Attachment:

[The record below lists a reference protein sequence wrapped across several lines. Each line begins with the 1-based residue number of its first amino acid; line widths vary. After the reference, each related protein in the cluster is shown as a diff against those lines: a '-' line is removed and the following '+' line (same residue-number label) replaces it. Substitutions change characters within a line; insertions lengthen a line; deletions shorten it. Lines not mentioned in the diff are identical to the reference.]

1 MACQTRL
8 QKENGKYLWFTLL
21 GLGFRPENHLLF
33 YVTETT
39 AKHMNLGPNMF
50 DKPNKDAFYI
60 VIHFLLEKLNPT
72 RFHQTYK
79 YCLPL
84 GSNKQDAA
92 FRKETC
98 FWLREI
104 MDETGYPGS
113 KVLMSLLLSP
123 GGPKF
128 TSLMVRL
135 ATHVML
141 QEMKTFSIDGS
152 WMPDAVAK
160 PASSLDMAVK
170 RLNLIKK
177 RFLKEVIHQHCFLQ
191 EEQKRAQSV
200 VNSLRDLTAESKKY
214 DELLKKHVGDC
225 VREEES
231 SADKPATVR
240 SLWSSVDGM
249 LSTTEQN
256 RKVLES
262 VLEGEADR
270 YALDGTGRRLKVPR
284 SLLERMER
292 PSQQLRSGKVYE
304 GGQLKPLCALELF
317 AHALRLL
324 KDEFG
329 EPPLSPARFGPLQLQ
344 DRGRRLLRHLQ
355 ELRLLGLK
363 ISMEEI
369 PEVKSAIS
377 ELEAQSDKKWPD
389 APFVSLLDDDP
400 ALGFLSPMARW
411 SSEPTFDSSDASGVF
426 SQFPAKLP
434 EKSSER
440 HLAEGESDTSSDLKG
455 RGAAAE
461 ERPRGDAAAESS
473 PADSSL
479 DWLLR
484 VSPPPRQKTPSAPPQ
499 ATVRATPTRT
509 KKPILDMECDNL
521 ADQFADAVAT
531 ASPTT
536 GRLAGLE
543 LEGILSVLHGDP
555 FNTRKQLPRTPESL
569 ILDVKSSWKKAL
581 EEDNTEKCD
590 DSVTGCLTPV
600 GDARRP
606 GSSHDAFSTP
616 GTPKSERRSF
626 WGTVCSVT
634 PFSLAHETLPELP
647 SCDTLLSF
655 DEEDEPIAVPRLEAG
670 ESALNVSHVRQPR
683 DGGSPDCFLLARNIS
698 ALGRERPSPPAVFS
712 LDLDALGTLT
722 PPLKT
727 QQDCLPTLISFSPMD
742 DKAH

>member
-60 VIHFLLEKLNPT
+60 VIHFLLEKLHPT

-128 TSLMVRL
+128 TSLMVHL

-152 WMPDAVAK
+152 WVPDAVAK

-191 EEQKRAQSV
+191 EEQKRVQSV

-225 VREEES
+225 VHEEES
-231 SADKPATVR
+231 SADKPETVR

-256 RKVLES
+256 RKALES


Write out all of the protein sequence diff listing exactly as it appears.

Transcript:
[The record below lists a reference protein sequence wrapped across several lines. Each line begins with the 1-based residue number of its first amino acid; line widths vary. After the reference, each related protein in the cluster is shown as a diff against those lines: a '-' line is removed and the following '+' line (same residue-number label) replaces it. Substitutions change characters within a line; insertions lengthen a line; deletions shorten it. Lines not mentioned in the diff are identical to the reference.]

1 MACQTRL
8 QKENGKYLWFTLL
21 GLGFRPENHLLF
33 YVTETT
39 AKHMNLGPNMF
50 DKPNKDAFYI
60 VIHFLLEKLNPT
72 RFHQTYK
79 YCLPL
84 GSNKQDAA
92 FRKETC
98 FWLREI
104 MDETGYPGS
113 KVLMSLLLSP
123 GGPKF
128 TSLMVRL
135 ATHVML
141 QEMKTFSIDGS
152 WMPDAVAK
160 PASSLDMAVK
170 RLNLIKK
177 RFLKEVIHQHCFLQ
191 EEQKRAQSV
200 VNSLRDLTAESKKY
214 DELLKKHVGDC
225 VREEES
231 SADKPATVR
240 SLWSSVDGM
249 LSTTEQN
256 RKVLES
262 VLEGEADR
270 YALDGTGRRLKVPR
284 SLLERMER
292 PSQQLRSGKVYE
304 GGQLKPLCALELF
317 AHALRLL
324 KDEFG
329 EPPLSPARFGPLQLQ
344 DRGRRLLRHLQ
355 ELRLLGLK
363 ISMEEI
369 PEVKSAIS
377 ELEAQSDKKWPD
389 APFVSLLDDDP
400 ALGFLSPMARW
411 SSEPTFDSSDASGVF
426 SQFPAKLP
434 EKSSER
440 HLAEGESDTSSDLKG
455 RGAAAE
461 ERPRGDAAAESS
473 PADSSL
479 DWLLR
484 VSPPPRQKTPSAPPQ
499 ATVRATPTRT
509 KKPILDMECDNL
521 ADQFADAVAT
531 ASPTT
536 GRLAGLE
543 LEGILSVLHGDP
555 FNTRKQLPRTPESL
569 ILDVKSSWKKAL
581 EEDNTEKCD
590 DSVTGCLTPV
600 GDARRP
606 GSSHDAFSTP
616 GTPKSERRSF
626 WGTVCSVT
634 PFSLAHETLPELP
647 SCDTLLSF
655 DEEDEPIAVPRLEAG
670 ESALNVSHVRQPR
683 DGGSPDCFLLARNIS
698 ALGRERPSPPAVFS
712 LDLDALGTLT
722 PPLKT
727 QQDCLPTLISFSPMD
742 DKAH

>member
-60 VIHFLLEKLNPT
+60 VIHFLLEKLHPT

-128 TSLMVRL
+128 TSLMVHL

-152 WMPDAVAK
+152 WVPDAVAK

-191 EEQKRAQSV
+191 EEQKRVQSV

-225 VREEES
+225 VHEEES
-231 SADKPATVR
+231 SADKPETVR

-256 RKVLES
+256 RKALES